Tuesday, July 29, 2008

McClements rebounds after VU left him devastated

When Vanderbilt opted to disband its men's soccer program in January 2006, students were outraged, but only for a day or two, maybe a week. Then they went back to their lives, not paying much attention to the aftermath.

Well, I checked up with coach Tim McClements in mid-October of that year, and wrote this column for The Hustler:

That’s how Tim McClements described the university’s poorly timed decision to disband the men’s soccer program in January.

“There’s no other way to put it,” said McClements, who earned Missouri Valley Conference Coach of the Year honors after leading Vanderbilt to a third-place league finish. “You invest so much time and effort into a place. My family loved Nashville and the school. And then it’s gone.”

Whether or not Vanderbilt was justified in cutting the men’s soccer team is not even the issue. It’s about how the university went about doing so. McClements deserved better. So did his wife and two children.

“The fact that it’s done and how it’s done are two completely different things,” McClements said.

By the time Vanderbilt officials announced the decision, all head coaching vacancies had been filled. McClements was stuck without a job or a home, and while he ultimately became an assistant coach at Southern Methodist University, the transition from Nashville to Dallas has not been a smooth one.

“Every day it gets a little bit easier, but without a doubt, it was the hardest thing I have ever had to experience as a coach,” McClements said.

Life still isn’t normal for McClements. It’s the small things, like enrolling his two children in school, ordering a new driver’s license and unpacking (which he still hasn’t finished), that have made the move so difficult. As he said, “our whole life was disrupted.”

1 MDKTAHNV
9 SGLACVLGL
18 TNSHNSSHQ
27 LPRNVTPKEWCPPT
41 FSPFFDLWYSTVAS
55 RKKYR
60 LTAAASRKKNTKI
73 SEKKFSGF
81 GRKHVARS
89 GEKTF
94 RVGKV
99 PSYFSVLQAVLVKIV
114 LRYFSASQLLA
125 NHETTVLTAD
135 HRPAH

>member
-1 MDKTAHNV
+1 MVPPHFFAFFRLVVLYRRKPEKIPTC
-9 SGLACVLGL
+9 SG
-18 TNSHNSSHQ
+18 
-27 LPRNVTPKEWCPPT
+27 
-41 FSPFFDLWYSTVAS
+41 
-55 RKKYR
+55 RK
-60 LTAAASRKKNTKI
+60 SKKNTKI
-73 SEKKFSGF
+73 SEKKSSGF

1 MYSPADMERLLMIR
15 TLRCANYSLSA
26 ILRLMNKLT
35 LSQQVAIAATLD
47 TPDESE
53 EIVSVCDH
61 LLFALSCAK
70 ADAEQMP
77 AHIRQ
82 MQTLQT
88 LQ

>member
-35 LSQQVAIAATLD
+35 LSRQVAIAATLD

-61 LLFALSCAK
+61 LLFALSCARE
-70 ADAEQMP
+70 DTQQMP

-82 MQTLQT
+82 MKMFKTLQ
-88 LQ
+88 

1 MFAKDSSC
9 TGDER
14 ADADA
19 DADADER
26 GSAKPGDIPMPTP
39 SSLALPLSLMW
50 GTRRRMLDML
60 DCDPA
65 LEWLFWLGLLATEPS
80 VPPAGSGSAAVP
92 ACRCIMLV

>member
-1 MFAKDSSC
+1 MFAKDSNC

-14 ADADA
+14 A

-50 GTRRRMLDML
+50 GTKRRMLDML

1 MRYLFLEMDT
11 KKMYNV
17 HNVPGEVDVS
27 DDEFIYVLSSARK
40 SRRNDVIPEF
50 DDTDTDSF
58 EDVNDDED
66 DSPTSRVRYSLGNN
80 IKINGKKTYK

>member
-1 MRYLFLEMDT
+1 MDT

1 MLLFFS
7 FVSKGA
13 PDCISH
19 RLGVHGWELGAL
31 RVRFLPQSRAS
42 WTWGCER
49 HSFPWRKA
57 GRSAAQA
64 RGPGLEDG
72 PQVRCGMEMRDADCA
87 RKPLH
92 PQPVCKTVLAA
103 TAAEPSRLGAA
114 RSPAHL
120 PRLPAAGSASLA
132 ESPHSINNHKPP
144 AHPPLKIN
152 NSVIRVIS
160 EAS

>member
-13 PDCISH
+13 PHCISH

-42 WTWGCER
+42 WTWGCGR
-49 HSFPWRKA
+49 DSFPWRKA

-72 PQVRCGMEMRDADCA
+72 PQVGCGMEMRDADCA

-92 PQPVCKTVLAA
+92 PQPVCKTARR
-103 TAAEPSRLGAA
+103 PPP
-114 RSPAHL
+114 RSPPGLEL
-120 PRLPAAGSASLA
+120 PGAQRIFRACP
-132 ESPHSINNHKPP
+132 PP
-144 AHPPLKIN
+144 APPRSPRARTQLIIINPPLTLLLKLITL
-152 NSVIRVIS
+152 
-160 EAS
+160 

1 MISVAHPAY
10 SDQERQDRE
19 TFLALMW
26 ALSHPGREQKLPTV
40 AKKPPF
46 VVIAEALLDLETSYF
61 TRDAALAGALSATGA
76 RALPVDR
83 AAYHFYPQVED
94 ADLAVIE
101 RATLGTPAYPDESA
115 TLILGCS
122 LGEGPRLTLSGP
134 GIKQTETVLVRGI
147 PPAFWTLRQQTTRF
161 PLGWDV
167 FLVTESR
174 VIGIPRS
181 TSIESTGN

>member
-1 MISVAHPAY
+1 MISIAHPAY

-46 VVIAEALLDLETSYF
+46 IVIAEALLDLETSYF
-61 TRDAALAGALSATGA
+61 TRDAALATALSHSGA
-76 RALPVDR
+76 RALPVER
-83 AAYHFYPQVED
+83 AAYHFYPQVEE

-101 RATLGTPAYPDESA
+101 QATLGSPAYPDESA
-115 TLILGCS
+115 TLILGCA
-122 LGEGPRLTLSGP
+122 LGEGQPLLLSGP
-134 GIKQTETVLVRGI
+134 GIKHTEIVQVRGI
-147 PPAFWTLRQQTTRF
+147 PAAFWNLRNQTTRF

“It was hard because it was just so unexpected,” McClements said. “We had things going in the right direction and all of a sudden it’s gone.”

But, as McClements stressed countless times during our conversation yesterday morning, he’s moved on. He simply cannot afford to dwell on something that he can’t change.

“I’m going to put that behind me,” he said. “If I do, I’ll find success. If I keep looking back, that’s just not how I operate.”

The focus now is on something much more important than a whistle or a soccer ball. As much as he’d like to be a head coach next fall (and is more than qualified to be one), his loved ones come first.

“The main thing is to get my family back together,” McClements said. “I’m going to do what I’ve always done – work hard, do things the right way and let the future take care of itself. If I stay here, it's a great place. If there's a better fit or opportunity for my family, I'll look at it then."

While the past 10 months have been far from enjoyable for McClements, SMU is 13-0-1 and the No. 1 team in the country, and many of his former players are finding success at other schools.

"I'm just trying to move on with my life and it's been difficult," he said. "But being number one helps, doesn't it?"

It most certainly does. But it still doesn't take away from what Vanderbilt did to him. McClements should be coaching his players, not checking up on them through another school's website.

And while he does his best to move on, and most students forget the soccer team was ever here, I'm still upset.

I'm glad that McClements stayed true to his word because last week he was introduced as the head coach at SMU.

"The thing I remember most about him is that he is a player's coach," said Joe Germanese, who played at Vanderbilt under McClements before transferring Duke after the program was eliminated. "He has the ability to really challenge players to improve and get better on the field, but at the same time off the field he really cares about his players and how they're doing regarding school and family. He helped me get better on an individual level and really challenged me to take care of all the little aspects of the game that get overlooked.

"Additionally, he is without a doubt one of the best recruiters in the country," added Germanese, who now plays for the New England Revolution of the MLS. "He has the ability to recruit nationally, and at Vanderbilt, he was able to find `diamond in the rough' players who he was able to model into our system and culture. Players at Vanderbilt came in as freshmen at one level and by the time they were juniors and seniors, they were at a whole different, much higher level because of Coach's ability to develop players."

1 comment:

Greg Viverito said...

McClements was a really good coach, and an even better guy. I was so happy to hear this news yesterday, and wish him nothing but success at SMU. He deserved a break and he finally got it.